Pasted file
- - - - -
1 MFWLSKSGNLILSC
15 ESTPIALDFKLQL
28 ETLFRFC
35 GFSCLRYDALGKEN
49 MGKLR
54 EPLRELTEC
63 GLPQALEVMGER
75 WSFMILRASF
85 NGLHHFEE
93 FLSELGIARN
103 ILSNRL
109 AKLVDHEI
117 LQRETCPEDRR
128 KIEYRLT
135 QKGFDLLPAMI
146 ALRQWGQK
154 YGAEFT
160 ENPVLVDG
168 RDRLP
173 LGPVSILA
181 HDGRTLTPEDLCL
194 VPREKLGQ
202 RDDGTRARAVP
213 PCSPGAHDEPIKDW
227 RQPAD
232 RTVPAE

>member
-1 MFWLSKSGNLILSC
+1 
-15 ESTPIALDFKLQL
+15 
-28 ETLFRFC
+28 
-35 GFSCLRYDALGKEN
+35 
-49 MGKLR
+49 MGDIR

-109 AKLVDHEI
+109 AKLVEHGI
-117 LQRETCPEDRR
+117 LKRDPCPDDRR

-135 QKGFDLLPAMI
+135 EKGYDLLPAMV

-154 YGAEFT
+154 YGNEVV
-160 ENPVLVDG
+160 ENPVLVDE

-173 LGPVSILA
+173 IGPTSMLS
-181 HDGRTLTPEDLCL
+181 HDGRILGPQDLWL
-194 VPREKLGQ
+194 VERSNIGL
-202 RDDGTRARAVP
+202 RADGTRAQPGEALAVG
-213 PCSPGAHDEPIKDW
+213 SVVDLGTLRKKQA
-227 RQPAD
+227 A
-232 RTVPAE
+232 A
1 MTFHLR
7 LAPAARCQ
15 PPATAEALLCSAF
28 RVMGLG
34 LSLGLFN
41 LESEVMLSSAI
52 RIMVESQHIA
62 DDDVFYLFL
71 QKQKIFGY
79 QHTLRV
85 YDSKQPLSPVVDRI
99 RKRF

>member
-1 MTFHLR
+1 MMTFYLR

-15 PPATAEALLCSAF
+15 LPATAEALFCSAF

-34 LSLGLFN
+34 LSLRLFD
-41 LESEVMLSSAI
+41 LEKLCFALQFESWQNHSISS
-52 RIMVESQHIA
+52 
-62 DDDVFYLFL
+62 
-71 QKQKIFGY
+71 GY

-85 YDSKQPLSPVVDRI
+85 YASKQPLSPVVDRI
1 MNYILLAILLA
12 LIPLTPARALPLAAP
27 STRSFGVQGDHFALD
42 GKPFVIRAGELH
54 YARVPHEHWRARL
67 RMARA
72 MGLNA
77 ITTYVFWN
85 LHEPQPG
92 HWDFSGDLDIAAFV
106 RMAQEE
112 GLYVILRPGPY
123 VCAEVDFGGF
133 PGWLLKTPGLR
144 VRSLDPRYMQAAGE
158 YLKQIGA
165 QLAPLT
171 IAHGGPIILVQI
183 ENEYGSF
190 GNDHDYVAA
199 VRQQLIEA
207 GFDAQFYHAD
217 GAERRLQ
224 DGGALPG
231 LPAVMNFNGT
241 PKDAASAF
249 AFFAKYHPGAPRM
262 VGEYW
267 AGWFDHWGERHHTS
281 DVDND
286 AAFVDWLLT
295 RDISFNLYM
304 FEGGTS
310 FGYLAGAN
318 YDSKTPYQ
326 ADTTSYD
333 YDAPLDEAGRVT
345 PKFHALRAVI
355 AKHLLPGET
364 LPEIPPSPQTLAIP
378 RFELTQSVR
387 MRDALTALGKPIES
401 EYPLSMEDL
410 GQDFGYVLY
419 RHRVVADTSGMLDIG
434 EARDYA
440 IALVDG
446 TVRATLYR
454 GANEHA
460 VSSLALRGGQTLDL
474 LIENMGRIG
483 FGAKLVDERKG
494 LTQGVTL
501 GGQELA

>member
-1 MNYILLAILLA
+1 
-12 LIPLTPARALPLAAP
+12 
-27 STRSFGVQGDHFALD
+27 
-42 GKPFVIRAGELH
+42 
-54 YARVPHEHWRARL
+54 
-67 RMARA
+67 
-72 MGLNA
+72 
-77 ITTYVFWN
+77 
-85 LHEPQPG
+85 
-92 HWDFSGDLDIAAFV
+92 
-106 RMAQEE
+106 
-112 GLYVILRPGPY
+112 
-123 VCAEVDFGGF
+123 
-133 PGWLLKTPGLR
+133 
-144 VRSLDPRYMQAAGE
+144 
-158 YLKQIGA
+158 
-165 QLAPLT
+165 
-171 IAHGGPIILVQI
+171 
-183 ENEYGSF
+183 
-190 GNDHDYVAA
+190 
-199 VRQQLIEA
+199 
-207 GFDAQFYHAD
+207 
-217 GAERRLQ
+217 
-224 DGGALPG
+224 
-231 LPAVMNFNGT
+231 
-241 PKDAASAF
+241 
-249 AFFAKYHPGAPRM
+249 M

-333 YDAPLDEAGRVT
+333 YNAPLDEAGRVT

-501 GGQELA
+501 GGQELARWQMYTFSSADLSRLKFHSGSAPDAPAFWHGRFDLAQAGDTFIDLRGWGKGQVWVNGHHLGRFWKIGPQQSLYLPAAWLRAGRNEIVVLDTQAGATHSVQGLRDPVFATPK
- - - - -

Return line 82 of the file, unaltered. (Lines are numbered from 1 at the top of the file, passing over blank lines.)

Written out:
+41 LEKLCFALQFESWQNHSISS